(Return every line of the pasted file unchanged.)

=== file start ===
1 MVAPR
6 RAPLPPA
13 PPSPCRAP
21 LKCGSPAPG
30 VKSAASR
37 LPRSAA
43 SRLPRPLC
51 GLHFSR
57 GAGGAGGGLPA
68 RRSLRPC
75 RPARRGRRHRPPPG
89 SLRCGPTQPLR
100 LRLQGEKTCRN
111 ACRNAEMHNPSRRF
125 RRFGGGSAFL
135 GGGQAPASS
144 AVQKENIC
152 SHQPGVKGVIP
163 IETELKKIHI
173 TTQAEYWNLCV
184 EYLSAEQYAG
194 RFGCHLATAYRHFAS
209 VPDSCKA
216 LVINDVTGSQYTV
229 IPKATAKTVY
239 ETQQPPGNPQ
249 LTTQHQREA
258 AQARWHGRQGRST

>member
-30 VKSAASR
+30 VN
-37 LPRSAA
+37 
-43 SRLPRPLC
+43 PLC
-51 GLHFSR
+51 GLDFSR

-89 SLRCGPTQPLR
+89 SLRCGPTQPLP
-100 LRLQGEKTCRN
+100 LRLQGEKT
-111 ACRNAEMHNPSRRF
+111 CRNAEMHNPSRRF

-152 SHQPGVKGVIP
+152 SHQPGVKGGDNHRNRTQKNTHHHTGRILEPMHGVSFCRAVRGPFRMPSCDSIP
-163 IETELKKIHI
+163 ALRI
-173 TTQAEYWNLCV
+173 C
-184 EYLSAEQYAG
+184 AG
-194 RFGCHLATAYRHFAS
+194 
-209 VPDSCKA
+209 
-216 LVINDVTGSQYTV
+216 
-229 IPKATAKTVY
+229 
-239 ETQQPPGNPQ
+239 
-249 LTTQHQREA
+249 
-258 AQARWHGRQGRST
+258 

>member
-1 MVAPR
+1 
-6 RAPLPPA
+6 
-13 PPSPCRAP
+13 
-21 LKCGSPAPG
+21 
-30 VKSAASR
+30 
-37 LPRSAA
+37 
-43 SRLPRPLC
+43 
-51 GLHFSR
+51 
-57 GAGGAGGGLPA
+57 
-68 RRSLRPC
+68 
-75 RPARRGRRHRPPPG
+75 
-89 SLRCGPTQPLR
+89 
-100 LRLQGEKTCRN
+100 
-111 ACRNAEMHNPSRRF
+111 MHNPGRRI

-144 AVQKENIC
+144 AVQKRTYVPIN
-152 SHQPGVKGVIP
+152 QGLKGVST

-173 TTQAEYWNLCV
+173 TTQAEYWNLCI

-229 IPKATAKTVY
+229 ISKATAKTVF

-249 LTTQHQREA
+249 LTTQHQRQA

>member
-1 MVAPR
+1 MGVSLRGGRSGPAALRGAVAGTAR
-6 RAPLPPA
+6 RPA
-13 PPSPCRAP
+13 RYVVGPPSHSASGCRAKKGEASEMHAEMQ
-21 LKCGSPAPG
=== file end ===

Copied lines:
1 MVAPR
6 RAPLPPA
13 PPSPCRAP
21 LKCGSPAPG
30 VKSAASR
37 LPRSAA
43 SRLPRPLC
51 GLHFSR
57 GAGGAGGGLPA
68 RRSLRPC
75 RPARRGRRHRPPPG
89 SLRCGPTQPLR
100 LRLQGEKTCRN
111 ACRNAEMHNPSRRF
125 RRFGGGSAFL
135 GGGQAPASS
144 AVQKENIC
152 SHQPGVKGVIP
163 IETELKKIHI
173 TTQAEYWNLCV
184 EYLSAEQYAG
194 RFGCHLATAYRHFAS
209 VPDSCKA
216 LVINDVTGSQYTV
229 IPKATAKTVY
239 ETQQPPGNPQ
249 LTTQHQREA
258 AQARWHGRQGRST

>member
-30 VKSAASR
+30 VN
-37 LPRSAA
+37 
-43 SRLPRPLC
+43 PLC
-51 GLHFSR
+51 GLDFSR

-89 SLRCGPTQPLR
+89 SLRCGPTQPLP
-100 LRLQGEKTCRN
+100 LRLQGEKT
-111 ACRNAEMHNPSRRF
+111 CRNAEMHNPSRRF

-152 SHQPGVKGVIP
+152 SHQPGVKGGDNHRNRTQKNTHHHTGRILEPMHGVSFCRAVRGPFRMPSCDSIP
-163 IETELKKIHI
+163 ALRI
-173 TTQAEYWNLCV
+173 C
-184 EYLSAEQYAG
+184 AG
-194 RFGCHLATAYRHFAS
+194 
-209 VPDSCKA
+209 
-216 LVINDVTGSQYTV
+216 
-229 IPKATAKTVY
+229 
-239 ETQQPPGNPQ
+239 
-249 LTTQHQREA
+249 
-258 AQARWHGRQGRST
+258 

>member
-1 MVAPR
+1 
-6 RAPLPPA
+6 
-13 PPSPCRAP
+13 
-21 LKCGSPAPG
+21 
-30 VKSAASR
+30 
-37 LPRSAA
+37 
-43 SRLPRPLC
+43 
-51 GLHFSR
+51 
-57 GAGGAGGGLPA
+57 
-68 RRSLRPC
+68 
-75 RPARRGRRHRPPPG
+75 
-89 SLRCGPTQPLR
+89 
-100 LRLQGEKTCRN
+100 
-111 ACRNAEMHNPSRRF
+111 MHNPGRRI

-144 AVQKENIC
+144 AVQKRTYVPIN
-152 SHQPGVKGVIP
+152 QGLKGVST

-173 TTQAEYWNLCV
+173 TTQAEYWNLCI

-229 IPKATAKTVY
+229 ISKATAKTVF

-249 LTTQHQREA
+249 LTTQHQRQA

>member
-1 MVAPR
+1 MGVSLRGGRSGPAALRGAVAGTAR
-6 RAPLPPA
+6 RPA
-13 PPSPCRAP
+13 RYVVGPPSHSASGCRAKKGEASEMHAEMQ
-21 LKCGSPAPG